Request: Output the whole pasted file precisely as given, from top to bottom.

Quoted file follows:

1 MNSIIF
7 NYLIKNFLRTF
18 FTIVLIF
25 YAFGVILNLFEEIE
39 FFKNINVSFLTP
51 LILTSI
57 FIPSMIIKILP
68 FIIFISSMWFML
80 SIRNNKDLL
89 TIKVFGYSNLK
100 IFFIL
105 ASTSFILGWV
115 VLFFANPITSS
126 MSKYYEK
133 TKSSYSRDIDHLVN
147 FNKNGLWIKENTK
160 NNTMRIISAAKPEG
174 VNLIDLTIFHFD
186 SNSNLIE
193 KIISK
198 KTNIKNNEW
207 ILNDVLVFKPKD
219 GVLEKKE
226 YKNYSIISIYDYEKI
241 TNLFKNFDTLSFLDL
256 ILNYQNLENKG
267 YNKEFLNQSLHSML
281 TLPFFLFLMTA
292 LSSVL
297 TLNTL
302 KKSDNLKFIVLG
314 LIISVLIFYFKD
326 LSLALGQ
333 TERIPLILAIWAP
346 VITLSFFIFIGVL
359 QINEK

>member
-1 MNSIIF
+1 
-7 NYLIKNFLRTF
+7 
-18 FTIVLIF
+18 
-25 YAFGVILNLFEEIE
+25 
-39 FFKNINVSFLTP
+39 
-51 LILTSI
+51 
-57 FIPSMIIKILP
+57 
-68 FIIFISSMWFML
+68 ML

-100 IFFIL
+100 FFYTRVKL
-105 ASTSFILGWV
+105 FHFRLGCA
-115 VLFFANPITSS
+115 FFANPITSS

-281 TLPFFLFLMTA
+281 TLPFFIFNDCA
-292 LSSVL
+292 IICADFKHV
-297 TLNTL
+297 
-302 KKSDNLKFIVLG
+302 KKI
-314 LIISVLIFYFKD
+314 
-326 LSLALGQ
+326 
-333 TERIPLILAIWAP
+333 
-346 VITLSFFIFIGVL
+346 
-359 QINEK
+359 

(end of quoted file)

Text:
1 MNSIIF
7 NYLIKNFLRTF
18 FTIVLIF
25 YAFGVILNLFEEIE
39 FFKNINVSFLTP
51 LILTSI
57 FIPSMIIKILP
68 FIIFISSMWFML
80 SIRNNKDLL
89 TIKVFGYSNLK
100 IFFIL
105 ASTSFILGWV
115 VLFFANPITSS
126 MSKYYEK
133 TKSSYSRDIDHLVN
147 FNKNGLWIKENTK
160 NNTMRIISAAKPEG
174 VNLIDLTIFHFD
186 SNSNLIE
193 KIISK
198 KTNIKNNEW
207 ILNDVLVFKPKD
219 GVLEKKE
226 YKNYSIISIYDYEKI
241 TNLFKNFDTLSFLDL
256 ILNYQNLENKG
267 YNKEFLNQSLHSML
281 TLPFFLFLMTA
292 LSSVL
297 TLNTL
302 KKSDNLKFIVLG
314 LIISVLIFYFKD
326 LSLALGQ
333 TERIPLILAIWAP
346 VITLSFFIFIGVL
359 QINEK

>member
-1 MNSIIF
+1 
-7 NYLIKNFLRTF
+7 
-18 FTIVLIF
+18 
-25 YAFGVILNLFEEIE
+25 
-39 FFKNINVSFLTP
+39 
-51 LILTSI
+51 
-57 FIPSMIIKILP
+57 
-68 FIIFISSMWFML
+68 ML

-100 IFFIL
+100 FFYTRVKL
-105 ASTSFILGWV
+105 FHFRLGCA
-115 VLFFANPITSS
+115 FFANPITSS

-281 TLPFFLFLMTA
+281 TLPFFIFNDCA
-292 LSSVL
+292 IICADFKHV
-297 TLNTL
+297 
-302 KKSDNLKFIVLG
+302 KKI
-314 LIISVLIFYFKD
+314 
-326 LSLALGQ
+326 
-333 TERIPLILAIWAP
+333 
-346 VITLSFFIFIGVL
+346 
-359 QINEK
+359 